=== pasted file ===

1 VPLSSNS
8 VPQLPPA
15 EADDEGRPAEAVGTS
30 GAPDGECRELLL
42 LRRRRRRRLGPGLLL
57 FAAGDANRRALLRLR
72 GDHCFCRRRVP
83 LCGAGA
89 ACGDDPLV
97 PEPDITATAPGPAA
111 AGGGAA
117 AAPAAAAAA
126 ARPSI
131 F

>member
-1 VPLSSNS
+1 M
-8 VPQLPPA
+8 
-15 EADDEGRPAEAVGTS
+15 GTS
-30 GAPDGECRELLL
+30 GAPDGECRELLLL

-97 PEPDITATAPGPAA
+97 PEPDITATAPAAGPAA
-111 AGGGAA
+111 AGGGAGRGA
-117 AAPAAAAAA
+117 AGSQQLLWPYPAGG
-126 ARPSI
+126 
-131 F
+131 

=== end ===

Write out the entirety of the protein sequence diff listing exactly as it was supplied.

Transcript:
1 VPLSSNS
8 VPQLPPA
15 EADDEGRPAEAVGTS
30 GAPDGECRELLL
42 LRRRRRRRLGPGLLL
57 FAAGDANRRALLRLR
72 GDHCFCRRRVP
83 LCGAGA
89 ACGDDPLV
97 PEPDITATAPGPAA
111 AGGGAA
117 AAPAAAAAA
126 ARPSI
131 F

>member
-1 VPLSSNS
+1 M
-8 VPQLPPA
+8 
-15 EADDEGRPAEAVGTS
+15 GTS
-30 GAPDGECRELLL
+30 GAPDGECRELLLL

-97 PEPDITATAPGPAA
+97 PEPDITATAPAAGPAA
-111 AGGGAA
+111 AGGGAGRGA
-117 AAPAAAAAA
+117 AGSQQLLWPYPAGG
-126 ARPSI
+126 
-131 F
+131 